Controversial Malawi president dies
THE CONTROVERSIAL president of Malawi, Bingu wa Mutharika, has reportedly died at a hospital in the capital Lilongwe, hours after suffering a massive heart attack.
Local and international media reported that sources in government and at Kamuzu Central Hospital had confirmed the former World Bank economist had fallen ill late on Thursday, but died despite medical attention.
Official confirmation of the death of Mr Mutharika (78) has yet to materialise, but state radio reported yesterday that he had been flown to South Africa.
The Malawian Nyasa Times suggested that moving Mr Mutharika to South Africa was done to buy the ruling Democratic Progressive Party (DPP) time to get its house in order. However, Reuters news agency said the president had been moved because his body could not be refrigerated at the local hospital due to power cuts.
Mr Mutharika’s sudden death will likely raise tensions among the country’s political leaders, as according to the constitution vice-president Joyce Banda, who fell out with the president two years ago, is next in line to run the country.
In 2010, Ms Banda was expelled from the ruling party. The president’s brother, foreign minister Peter Mutharika, was elevated to the position of Mr Mutharika’s preferred successor when the DPP chose him as its presidential candidate for the 2014 elections.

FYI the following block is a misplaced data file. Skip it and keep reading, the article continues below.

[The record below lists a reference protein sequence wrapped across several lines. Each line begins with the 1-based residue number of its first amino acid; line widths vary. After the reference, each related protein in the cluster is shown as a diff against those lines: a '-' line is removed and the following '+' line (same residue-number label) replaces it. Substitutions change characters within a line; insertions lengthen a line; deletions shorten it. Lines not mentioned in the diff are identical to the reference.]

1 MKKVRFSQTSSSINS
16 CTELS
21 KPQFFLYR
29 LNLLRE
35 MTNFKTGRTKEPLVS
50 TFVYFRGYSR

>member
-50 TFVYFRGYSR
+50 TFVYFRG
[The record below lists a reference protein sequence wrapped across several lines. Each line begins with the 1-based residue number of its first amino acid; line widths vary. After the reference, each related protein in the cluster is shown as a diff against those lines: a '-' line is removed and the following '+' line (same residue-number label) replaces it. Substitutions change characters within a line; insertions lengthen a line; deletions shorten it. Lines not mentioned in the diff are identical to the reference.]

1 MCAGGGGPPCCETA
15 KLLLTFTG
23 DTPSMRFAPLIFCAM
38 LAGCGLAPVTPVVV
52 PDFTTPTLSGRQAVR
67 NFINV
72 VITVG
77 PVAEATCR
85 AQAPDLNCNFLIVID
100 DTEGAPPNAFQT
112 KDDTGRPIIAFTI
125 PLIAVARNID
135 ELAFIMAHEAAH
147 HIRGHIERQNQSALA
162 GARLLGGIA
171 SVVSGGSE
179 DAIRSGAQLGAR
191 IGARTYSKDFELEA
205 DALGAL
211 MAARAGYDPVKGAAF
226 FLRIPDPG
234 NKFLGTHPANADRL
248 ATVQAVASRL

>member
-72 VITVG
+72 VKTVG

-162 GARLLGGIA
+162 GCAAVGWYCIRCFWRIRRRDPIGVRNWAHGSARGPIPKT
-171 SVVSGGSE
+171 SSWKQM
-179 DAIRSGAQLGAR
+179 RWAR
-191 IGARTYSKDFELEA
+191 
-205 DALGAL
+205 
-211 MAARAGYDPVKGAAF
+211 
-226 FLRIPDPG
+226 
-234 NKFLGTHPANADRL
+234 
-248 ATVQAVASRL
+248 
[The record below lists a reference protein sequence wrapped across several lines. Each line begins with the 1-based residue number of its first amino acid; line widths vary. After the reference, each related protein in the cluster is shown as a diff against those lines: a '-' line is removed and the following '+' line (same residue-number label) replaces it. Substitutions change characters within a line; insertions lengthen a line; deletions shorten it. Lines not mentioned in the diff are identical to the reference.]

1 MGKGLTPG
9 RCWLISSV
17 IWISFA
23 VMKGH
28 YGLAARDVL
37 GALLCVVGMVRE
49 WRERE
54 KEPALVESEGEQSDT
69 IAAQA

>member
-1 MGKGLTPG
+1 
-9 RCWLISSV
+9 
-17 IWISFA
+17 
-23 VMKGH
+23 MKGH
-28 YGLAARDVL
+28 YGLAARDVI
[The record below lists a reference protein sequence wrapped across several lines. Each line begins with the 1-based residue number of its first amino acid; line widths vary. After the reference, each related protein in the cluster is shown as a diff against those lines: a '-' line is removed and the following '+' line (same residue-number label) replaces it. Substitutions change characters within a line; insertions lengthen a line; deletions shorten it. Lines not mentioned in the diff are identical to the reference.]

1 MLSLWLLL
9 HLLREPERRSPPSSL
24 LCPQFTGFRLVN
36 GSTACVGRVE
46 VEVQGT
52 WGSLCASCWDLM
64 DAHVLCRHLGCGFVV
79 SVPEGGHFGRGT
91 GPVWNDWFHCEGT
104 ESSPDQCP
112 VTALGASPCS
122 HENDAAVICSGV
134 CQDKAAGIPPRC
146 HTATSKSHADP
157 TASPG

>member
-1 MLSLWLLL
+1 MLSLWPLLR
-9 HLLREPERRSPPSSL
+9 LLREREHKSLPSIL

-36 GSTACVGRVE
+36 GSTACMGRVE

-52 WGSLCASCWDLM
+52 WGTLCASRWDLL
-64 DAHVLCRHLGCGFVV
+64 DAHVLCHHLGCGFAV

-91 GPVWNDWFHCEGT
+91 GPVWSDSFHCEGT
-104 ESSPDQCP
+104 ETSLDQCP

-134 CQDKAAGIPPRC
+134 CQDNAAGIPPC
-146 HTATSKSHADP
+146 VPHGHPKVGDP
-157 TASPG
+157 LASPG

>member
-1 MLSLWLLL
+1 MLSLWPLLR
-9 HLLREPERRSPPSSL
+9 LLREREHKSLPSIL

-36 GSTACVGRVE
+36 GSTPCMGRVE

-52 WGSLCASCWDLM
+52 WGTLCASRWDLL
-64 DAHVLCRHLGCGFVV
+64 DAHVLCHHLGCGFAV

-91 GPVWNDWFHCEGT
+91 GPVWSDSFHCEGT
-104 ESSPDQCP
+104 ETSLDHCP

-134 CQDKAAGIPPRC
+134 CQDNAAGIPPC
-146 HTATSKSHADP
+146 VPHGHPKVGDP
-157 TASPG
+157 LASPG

How the transfer of power in Malawi takes place will be keenly watched by the international donor community, including the Irish Government, which donates about €10 million annually.
After coming to power in 2004, Mr Mutharika was widely praised for his approach to government, where among other things he helped agriculture to get off the ground by providing subsidies for small farmers.
He went on to preside over a seven-year economic boom that made Malawi one of the world’s fastest-growing countries.
However, since being re-elected in 2009, his popularity had begun to wane. He has been criticised for his autocratic approach to government and blamed for the country’s present economic woes.
There is a chronic shortages of fuel, food and foreign exchange in Malawi, while Mr Mutharika’s ongoing disagreements with a number of international aid donors has left the treasury shorn of much-needed funds. Up to 40 per cent of the country’s annual budget comes from donor aid.
Last year, Mr Mutharika expelled the British high commissioner, Fergus Cochrane-Dyet, for allegedly saying in an embassy cable that the president could not tolerate criticism. In response Britain, Malawi’s largest donor, expelled the Malawian envoy to London and cut direct aid.